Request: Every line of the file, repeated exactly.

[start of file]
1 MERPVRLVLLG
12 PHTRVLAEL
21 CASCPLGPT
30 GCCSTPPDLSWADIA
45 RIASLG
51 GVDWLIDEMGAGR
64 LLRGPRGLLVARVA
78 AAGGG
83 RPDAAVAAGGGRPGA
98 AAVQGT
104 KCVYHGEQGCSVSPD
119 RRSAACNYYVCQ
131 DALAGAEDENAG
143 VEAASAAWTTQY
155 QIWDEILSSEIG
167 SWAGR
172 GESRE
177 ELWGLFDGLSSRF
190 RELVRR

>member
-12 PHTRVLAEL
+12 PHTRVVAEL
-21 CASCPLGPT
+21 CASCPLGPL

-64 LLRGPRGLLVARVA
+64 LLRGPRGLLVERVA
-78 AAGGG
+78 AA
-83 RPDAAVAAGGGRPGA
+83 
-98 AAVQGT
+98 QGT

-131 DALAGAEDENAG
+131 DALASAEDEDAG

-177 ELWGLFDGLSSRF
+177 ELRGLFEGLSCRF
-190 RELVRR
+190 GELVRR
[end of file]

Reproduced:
1 MERPVRLVLLG
12 PHTRVLAEL
21 CASCPLGPT
30 GCCSTPPDLSWADIA
45 RIASLG
51 GVDWLIDEMGAGR
64 LLRGPRGLLVARVA
78 AAGGG
83 RPDAAVAAGGGRPGA
98 AAVQGT
104 KCVYHGEQGCSVSPD
119 RRSAACNYYVCQ
131 DALAGAEDENAG
143 VEAASAAWTTQY
155 QIWDEILSSEIG
167 SWAGR
172 GESRE
177 ELWGLFDGLSSRF
190 RELVRR

>member
-12 PHTRVLAEL
+12 PHTRVVAEL
-21 CASCPLGPT
+21 CASCPLGPL

-64 LLRGPRGLLVARVA
+64 LLRGPRGLLVERVA
-78 AAGGG
+78 AA
-83 RPDAAVAAGGGRPGA
+83 
-98 AAVQGT
+98 QGT

-131 DALAGAEDENAG
+131 DALASAEDEDAG

-177 ELWGLFDGLSSRF
+177 ELRGLFEGLSCRF
-190 RELVRR
+190 GELVRR